The International Rhino Foundation (IRF) was founded over 20 years ago to combat black rhinoceros Diceros bicornis poaching. The foundation's black rhino work has been so successful (poaching was nearly eliminated) that the foundation soon expanded their activities towards all five species of rhinoceros. The foundation is and always has been run almost entirely by volunteer labor, composing field biologists, zoo employees, and conservation biologists, but also a handful of paid employees who manage any daily requirements. The foundation's partners include the American Association of Zoo Keepers, many zoos, and a mix of business interests, foundations and conservation organizations, which all protect all rhino species together.
My name is Thomas Knight. I am a zoo keeper and this is a site drawing attention to people/organizations which do great conservation work. I hope it will provide support for people who do amazing work, will inspire others to follow their examples, & create hope in what can sometimes seem an overwhelmingly bleak global environmental situation. Individuals can make a difference. It is also a place for positive exchanges. I like the trolls less than I like the Billy Goats Gruff, and comments by trolls will be butted into the river of internet obscurity. Don't like the thought of animals in zoos, even if it saves a species? Fair enough, but don't post angry comments here. Those people wanting arguments with others to convince them your position is the correct one, try here. This blog is all about love and happiness, not flame wars and hate. You know when you curl up in bed on a cold winter's night just after the dryer releases a warm blanket over you? That is this blog.
Speaking of love and happiness, you may have noticed that scattered throughout the blog there are art works picturing some animals which are being protected through the featured organization, made by artists both young and old. If you have art from a budding young (or older) artist showing an animal being protected through a featured conservation organization, email me at email@example.com and I will put it up amongst the appropriate organization's post.
A little about where Thomas Knight is coming from
I have been a zoo keeper since I was a teen and am a strong believer in the power of one person to save the planet. Many people who love animals love zoos, many hate zoos. This blog is not a referendum covering everyone's personal views concerning zoos since the views are many and complex and nobody is completely right or completely wrong. I will not argue over zoo ethics philosophies. This blog's purpose is to provide myriad conservation organizations which attack similar problems from various angles some positive support, but here is my view so you know where I stand: Like most things, zoos can be whatever we want. Ideally, zoos should be another tool in our arsenal, preventing habitat destruction & species extinctions, likethis. Bad zoos certainly exist, and we should focus our energies into improving or (in worst cases where improvement to globally accepted animal care standards is clearly not possible/wanted by the owners) closing them. However, there are many, many good zoos. Those zoos should be treated like the exceptional resources they are. Without zoos, many people would never build any connection with nature at all. I can't tell you how many kids (and adults) I have met who didn't know where eggsoriginate, orbacon. Never mind knowing anything else concerning animals. One thing that makes me sad is so many inner city kids never see any animal species other thanrats,cockroaches, & pigeons. Zoos provide people an opportunity to encounter animals and form a sense of awe, a spiritual connection if you will, with other species whichon this planet. There is something different when you see an animal before you, you watch it yourself, their magical uniqueness, which can't be replicated through television or a book, but must be experienced. A species' conservation will interest nobody without first forming a connection with that species or another, which is perhaps the most important zoo role. Thebest zooshave played an important role whenaverting species extinctions. All good zoos play a larger conservation role these days, which is how it should be.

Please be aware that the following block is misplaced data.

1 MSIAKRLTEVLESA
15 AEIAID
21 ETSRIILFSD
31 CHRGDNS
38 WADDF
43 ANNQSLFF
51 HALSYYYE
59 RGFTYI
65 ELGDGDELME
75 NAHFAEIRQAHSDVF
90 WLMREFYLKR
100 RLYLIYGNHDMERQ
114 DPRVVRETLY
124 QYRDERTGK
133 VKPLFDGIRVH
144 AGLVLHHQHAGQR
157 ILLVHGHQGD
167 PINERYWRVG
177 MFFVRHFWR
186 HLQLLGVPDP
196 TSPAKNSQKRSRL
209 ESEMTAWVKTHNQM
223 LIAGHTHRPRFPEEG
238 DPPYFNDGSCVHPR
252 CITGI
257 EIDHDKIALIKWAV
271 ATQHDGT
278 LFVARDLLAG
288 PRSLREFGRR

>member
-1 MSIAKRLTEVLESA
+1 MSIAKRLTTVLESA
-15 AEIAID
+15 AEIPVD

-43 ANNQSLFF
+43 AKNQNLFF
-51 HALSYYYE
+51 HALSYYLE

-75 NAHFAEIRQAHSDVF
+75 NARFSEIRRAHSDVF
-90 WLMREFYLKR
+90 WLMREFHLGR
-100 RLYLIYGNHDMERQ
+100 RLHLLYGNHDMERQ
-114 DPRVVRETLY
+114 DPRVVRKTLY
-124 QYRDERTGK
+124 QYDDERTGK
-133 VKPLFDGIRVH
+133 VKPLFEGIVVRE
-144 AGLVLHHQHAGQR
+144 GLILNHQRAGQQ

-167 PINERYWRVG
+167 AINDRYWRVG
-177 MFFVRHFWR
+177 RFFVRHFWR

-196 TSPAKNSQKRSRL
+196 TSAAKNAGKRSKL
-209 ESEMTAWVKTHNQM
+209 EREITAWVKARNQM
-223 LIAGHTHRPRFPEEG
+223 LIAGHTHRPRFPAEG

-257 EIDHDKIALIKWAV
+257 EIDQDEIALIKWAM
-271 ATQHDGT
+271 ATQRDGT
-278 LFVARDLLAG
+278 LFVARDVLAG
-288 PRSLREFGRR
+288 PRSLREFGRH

The main argument I hear against zoos is it is cruel keeping animal species captive, without their freedom. But nature also has fences; territorial boundaries are just as real as fences. These days the whole planet is also becomesmall fenced areas where animals are kept inside, versus fences around our houses to keep animals outside. This is tremendously sad, but a fact nonetheless. However, ifzoos' artificial territories and natural wild territories are similar, is there a difference? If the animal says no, so do I. Just something worth pondering.
Zoos are not the only way we can foster a love for naturethough. Another favorite way is through books- I have a massive (over 1500 books & journals) natural history book library. I will choose some excellent books concerning different blogs and post links regarding them. The books are pretty specialist (and often quite pricey), but are books which are worth the cost. Learning makes me happy though, so let me know if you think there's a better book available. Got to keep up with the Joneses.